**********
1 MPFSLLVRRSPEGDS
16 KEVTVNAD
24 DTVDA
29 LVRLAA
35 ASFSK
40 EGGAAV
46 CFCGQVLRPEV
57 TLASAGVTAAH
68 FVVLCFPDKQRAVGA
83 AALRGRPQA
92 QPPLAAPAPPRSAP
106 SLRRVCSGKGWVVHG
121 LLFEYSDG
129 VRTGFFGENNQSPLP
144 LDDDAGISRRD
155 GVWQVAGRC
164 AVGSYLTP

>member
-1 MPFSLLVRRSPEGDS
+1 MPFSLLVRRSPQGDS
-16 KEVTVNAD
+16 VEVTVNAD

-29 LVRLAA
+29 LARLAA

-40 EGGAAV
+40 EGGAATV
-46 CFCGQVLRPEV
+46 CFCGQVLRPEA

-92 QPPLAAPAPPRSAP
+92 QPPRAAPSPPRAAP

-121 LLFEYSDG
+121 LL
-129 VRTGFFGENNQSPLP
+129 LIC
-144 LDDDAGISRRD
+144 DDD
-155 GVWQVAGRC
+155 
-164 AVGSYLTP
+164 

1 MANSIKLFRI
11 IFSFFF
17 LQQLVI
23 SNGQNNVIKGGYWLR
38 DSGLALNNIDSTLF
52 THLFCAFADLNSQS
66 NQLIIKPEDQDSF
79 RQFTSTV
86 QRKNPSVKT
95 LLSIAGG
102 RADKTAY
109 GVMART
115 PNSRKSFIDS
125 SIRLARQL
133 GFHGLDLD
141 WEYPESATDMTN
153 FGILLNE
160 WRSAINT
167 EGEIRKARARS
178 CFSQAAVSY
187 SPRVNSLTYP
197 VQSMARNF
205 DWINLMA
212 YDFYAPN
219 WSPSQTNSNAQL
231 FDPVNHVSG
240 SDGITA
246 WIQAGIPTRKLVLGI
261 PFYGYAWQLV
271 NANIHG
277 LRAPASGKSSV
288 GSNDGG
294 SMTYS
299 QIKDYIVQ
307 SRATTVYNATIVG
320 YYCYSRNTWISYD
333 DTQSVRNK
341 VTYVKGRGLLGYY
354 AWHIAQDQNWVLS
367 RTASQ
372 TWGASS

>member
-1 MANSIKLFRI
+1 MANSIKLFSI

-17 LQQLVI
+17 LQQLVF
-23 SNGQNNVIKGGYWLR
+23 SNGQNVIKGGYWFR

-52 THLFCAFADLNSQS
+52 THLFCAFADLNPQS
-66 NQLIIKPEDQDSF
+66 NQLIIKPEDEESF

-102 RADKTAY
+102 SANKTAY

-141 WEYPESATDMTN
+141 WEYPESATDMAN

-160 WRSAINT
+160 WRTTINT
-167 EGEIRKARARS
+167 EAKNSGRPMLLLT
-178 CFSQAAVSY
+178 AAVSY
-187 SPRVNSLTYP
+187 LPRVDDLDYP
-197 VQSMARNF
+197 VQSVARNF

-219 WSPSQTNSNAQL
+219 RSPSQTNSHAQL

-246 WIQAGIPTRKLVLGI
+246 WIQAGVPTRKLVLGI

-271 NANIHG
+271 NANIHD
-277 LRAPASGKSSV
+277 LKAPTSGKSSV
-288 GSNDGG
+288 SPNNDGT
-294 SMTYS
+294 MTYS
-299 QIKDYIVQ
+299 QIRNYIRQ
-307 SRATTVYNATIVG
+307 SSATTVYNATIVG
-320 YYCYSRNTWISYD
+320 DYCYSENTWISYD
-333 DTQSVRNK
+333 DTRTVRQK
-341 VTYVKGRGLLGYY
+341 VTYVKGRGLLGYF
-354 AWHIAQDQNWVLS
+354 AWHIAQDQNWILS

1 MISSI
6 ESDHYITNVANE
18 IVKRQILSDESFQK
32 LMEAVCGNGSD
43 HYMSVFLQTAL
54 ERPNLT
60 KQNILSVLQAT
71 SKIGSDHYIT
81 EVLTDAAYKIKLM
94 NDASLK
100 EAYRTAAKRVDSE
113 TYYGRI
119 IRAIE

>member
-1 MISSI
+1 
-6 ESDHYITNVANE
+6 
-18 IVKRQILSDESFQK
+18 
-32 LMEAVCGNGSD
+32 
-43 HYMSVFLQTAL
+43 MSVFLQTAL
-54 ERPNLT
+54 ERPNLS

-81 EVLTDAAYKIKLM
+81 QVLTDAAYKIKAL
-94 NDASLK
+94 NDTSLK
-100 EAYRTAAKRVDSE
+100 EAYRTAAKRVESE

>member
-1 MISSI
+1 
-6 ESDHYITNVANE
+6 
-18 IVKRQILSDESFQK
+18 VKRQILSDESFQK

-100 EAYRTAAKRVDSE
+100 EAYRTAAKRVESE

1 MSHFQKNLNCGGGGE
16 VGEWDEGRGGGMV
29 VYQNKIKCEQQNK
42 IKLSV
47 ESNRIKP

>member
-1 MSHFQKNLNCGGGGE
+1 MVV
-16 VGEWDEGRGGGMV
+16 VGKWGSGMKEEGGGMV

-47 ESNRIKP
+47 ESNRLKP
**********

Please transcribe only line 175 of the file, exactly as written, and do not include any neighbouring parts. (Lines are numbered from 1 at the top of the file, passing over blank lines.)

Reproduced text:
42 IKLSV